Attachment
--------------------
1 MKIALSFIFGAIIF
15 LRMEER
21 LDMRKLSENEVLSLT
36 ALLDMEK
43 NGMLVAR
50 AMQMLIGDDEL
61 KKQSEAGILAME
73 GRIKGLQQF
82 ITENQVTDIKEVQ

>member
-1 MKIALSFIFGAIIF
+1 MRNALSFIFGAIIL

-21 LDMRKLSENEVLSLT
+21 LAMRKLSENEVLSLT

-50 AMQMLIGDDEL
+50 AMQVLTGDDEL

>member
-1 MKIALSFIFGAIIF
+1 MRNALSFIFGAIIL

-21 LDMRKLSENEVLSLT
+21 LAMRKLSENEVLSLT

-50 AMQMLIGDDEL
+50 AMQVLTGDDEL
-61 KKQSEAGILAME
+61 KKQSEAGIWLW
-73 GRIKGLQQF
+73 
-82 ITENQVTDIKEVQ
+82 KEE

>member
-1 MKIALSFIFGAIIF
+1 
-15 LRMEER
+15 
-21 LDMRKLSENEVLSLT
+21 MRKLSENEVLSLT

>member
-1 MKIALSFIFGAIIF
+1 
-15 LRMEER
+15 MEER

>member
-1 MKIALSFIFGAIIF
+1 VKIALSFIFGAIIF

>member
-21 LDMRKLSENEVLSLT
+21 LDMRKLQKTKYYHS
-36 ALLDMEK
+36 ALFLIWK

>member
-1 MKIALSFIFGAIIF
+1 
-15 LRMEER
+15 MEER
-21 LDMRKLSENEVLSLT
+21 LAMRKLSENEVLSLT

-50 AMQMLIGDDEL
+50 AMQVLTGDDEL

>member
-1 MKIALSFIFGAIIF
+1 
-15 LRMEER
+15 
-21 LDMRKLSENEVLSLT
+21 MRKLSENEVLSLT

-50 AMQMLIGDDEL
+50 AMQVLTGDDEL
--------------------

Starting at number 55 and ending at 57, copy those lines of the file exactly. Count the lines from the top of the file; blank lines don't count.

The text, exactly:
-21 LDMRKLSENEVLSLT
+21 LAMRKLSENEVLSLT

-50 AMQMLIGDDEL